Preprints
https://doi.org/10.5194/acp-2022-842
https://doi.org/10.5194/acp-2022-842
 
11 Jan 2023
11 Jan 2023
Status: this preprint is currently under review for the journal ACP.

A one-year ACSM source analysis of organic aerosol particle contributions from anthropogenic sources after long-range transport at the TROPOS research station Melpitz

Samira Atabakhsh1, Laurent Poulain1, Gang Chen2,3, Francesco Canonaco2,4, André S. H. Prévôt2, Mira Pöhlker1, Alfred Wiedensohler1, and Hartmut Herrmann1 Samira Atabakhsh et al.
  • 1Leibniz Institute for Tropospheric Research, Leipzig, 04318, Germany
  • 2Laboratory of Atmospheric Chemistry, Paul Scherrer Institute, Villigen, Aargau, 5232, Switzerland
  • 3MRC Centre for Environment and Health, Environmental Research Group, Imperial College London, London, W12 0BZ, U.K.
  • 4Datalystica Ltd., Park innovAARE, Villigen, Aargau, 5234,Switzerland

Abstract. Atmospheric aerosol particles are a complex combination of primary emitted sources (biogenic and anthropogenic) and secondary aerosol resulting from the aging processes such as condensation, coagulation, and cloud processing. To better understand their sources, investigations have been focused on source identification in urban areas in the past, while rural background stations are normally less impacted by surrounding anthropogenic sources. Therefore, they are predisposed for studying the impact of long-range transport of anthropogenic aerosols. Moreover, long-term measurements can help to study the potential temporal changes in the sources. Here, the chemical composition and organic aerosol sources of submicron aerosol particles were investigated at the Central European rural-background research station, Melpitz, using a one yearlong dataset determined by an aerosol chemical speciation monitor (ACSM) and a multi-angle absorption photometer (MAAP) from September 2016 to August 2017. Melpitz represents due to its location the Central European aerosol. It is an ideal location to investigate the impact of long-range transport, since the location is influenced by less polluted air masses from westerly directions and more polluted continental air masses from Eastern Europe. The organic aerosol (OA) dominated the submicron particle mass concentration and showed strong seasonal variability ranging from 39 % (in winter) to 58 % (in summer). It was followed by sulphate (15 % and 20 %) and nitrate (24 % and 11 %). The OA source identification was performed using rolling positive matrix factorisation (PMF) approach to account for the potential temporal changes in the source profile (SoFi Pro). It was possible to split OA into five-factors with a distinct temporal variability and mass spectral signature. Three were associated to anthropogenic primary OA (POA) sources: hydrocarbon-like OA (HOA, 5.2 % of OA mass in winter and 6.8 % in summer), biomass burning OA (BBOA, 10.6 % and 6.1 %) and coal combustion OA (CCOA, 23 % and 8.7 %). Another two are secondary/processed oxygenated OA (OOA) sources: less-oxidized OOA (LO-OOA, 28.4 % and 36.7 %) and more-oxidized OOA (MO-OOA, 32.8 % and 41.8 %). Since equivalent black carbon (eBC) was clearly associated with the identified POA factors (sum of HOA, BBOA and CCOA, R2= 0. 87), eBC’s contribution to each of the POA factors was achieved using a multi-linear regression model. Consequently, CCOA represented the main anthropogenic sources of carbonaceous aerosol (sum of OA and eBC) not only during winter (56 % of POA in winter) but also in summer (13 % of POA in summer), followed by BBOA (29 % and 69 % of POA in winter and summer, respectively) and HOA (15 % and 18 % of POA in winter and summer, respectively). A seasonal air mass cluster analysis was used to understand the geographical origins of the different aerosol types and show that during both winter and summer time, PM1 (PM with aerodynamic diameter smaller than 1 µm) air masses with eastern influence was always associated with the highest mass concentration and the highest coal combustion fraction. Since during winter time, CCOA is a combination of domestic heating and power plants emissions, the summer contribution of CCOA emphasises the critical importance of coal power plants emissions to rural background aerosols and its impact on air quality, through long-range transportation.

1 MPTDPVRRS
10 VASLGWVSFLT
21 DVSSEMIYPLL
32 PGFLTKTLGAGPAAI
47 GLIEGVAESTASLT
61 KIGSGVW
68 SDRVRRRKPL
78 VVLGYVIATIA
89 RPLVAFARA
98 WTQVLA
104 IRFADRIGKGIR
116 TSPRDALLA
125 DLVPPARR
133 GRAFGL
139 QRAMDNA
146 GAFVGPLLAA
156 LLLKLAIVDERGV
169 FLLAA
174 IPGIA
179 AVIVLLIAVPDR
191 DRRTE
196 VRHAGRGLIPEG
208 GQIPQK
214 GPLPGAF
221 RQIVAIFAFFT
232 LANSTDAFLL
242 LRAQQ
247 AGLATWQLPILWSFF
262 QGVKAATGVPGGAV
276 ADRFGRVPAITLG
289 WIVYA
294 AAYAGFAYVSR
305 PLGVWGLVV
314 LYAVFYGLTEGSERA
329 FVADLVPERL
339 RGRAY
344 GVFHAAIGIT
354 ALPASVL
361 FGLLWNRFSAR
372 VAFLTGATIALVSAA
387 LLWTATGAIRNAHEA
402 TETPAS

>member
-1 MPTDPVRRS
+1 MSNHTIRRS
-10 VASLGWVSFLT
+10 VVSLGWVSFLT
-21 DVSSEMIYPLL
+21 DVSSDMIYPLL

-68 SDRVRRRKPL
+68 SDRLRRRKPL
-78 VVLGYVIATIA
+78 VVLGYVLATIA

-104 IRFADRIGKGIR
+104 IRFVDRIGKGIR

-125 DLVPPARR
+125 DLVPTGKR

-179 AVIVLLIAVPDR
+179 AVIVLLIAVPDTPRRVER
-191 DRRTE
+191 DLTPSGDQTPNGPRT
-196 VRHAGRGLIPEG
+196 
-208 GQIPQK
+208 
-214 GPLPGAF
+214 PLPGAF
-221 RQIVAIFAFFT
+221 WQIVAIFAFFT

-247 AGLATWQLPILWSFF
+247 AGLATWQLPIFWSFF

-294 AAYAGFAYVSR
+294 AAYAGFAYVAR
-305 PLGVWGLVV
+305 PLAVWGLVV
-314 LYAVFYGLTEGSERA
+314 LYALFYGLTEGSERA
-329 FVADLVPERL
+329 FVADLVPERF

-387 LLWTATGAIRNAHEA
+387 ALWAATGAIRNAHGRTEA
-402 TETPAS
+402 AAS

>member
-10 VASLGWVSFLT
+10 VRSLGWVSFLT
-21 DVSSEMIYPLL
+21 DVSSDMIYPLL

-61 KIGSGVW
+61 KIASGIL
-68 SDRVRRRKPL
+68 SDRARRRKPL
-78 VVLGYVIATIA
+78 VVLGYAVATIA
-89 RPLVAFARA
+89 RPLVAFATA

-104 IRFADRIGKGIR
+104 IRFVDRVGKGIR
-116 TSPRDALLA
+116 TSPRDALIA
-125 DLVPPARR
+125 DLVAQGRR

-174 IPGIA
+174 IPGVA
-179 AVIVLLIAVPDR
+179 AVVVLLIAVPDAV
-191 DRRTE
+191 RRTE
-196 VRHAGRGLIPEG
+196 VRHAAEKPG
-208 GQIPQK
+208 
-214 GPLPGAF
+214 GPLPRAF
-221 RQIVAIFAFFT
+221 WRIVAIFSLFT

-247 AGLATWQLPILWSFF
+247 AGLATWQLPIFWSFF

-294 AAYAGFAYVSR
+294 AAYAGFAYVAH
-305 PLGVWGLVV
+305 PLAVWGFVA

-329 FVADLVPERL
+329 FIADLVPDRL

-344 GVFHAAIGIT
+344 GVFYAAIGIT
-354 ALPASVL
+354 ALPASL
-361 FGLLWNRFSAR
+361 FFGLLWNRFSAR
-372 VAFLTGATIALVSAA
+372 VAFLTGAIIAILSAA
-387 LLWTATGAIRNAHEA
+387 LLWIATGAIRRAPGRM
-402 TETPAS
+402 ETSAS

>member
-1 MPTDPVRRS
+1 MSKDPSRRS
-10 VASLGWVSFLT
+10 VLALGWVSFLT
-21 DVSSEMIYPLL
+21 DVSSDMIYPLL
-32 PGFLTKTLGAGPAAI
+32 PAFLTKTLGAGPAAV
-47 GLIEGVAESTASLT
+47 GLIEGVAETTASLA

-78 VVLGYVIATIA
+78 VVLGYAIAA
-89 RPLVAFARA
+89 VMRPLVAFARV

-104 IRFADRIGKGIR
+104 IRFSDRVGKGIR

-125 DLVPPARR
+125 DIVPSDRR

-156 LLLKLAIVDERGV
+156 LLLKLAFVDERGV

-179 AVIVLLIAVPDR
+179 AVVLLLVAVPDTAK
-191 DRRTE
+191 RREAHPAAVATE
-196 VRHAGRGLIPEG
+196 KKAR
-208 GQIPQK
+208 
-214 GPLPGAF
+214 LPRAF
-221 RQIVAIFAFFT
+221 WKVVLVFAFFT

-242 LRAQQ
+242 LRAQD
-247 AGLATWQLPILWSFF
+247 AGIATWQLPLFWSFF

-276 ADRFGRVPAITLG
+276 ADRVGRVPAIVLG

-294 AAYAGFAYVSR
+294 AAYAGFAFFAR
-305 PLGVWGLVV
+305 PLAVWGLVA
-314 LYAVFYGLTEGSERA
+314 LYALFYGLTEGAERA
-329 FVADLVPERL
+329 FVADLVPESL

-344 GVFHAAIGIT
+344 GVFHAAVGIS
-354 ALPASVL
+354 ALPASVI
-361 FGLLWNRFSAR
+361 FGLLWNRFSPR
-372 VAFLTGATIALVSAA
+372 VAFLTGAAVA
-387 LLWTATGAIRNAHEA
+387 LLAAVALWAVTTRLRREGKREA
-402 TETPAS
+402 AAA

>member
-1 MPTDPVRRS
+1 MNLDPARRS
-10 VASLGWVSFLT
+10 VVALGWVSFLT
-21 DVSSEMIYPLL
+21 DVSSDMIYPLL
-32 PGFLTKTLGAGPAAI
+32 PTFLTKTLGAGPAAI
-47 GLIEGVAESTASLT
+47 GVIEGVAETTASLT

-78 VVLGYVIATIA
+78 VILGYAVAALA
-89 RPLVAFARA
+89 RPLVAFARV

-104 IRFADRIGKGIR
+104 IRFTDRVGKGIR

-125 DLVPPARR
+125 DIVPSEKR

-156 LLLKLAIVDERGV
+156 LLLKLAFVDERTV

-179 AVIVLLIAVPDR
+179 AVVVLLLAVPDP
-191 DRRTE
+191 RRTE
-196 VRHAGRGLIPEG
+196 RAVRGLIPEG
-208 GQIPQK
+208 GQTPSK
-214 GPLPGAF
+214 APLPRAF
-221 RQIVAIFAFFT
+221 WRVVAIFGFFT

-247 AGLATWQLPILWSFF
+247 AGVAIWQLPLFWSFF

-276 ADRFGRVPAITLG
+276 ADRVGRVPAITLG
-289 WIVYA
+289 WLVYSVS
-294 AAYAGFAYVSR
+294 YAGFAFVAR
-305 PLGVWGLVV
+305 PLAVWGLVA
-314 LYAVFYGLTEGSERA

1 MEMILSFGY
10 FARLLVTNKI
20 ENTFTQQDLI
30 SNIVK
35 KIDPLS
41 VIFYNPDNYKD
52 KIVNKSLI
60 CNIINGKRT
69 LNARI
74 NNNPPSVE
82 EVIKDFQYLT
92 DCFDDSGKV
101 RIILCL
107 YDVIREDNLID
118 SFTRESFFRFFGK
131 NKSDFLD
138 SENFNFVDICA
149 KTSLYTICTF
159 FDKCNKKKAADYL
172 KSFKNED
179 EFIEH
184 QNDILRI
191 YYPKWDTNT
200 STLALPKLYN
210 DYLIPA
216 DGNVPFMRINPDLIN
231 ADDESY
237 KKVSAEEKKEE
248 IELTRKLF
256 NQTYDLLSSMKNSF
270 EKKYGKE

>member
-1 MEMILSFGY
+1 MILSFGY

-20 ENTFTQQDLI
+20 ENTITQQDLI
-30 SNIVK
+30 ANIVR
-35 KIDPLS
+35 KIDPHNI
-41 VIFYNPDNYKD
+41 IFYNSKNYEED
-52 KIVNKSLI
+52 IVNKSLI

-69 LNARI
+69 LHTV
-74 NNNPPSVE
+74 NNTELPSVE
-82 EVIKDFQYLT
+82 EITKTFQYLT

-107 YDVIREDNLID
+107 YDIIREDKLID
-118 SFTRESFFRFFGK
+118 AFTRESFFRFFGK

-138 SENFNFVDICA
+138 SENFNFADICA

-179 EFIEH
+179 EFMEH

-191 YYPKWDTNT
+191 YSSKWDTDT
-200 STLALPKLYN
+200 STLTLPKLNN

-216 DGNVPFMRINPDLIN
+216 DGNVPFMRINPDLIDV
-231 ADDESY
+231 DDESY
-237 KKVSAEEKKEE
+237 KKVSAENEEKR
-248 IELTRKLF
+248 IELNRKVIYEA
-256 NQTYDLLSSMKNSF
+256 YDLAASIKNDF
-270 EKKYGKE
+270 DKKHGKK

Samira Atabakhsh et al.

Status: open (until 22 Feb 2023)

Comment types: AC – author | RC – referee | CC – community | EC – editor | CEC – chief editor | : Report abuse
  • RC1: 'Comment on acp-2022-842', Liqing Hao, 01 Feb 2023 reply

Samira Atabakhsh et al.

Samira Atabakhsh et al.

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Short summary
The study focuses on the aerosol chemical variations found in the rural-background station of Melpitz based on ACSM and MAAP measurements. Source apportionment on both organic aerosol (OA) and black carbon (eBC) was performed, and source seasonality was also linked to air mass trajectories. In overall, three anthropogenic sources were identified in OA and eBC, plus two additional aged-OA. Our results demonstrate the influence of transported coal-combustion-related OA even during summertime.
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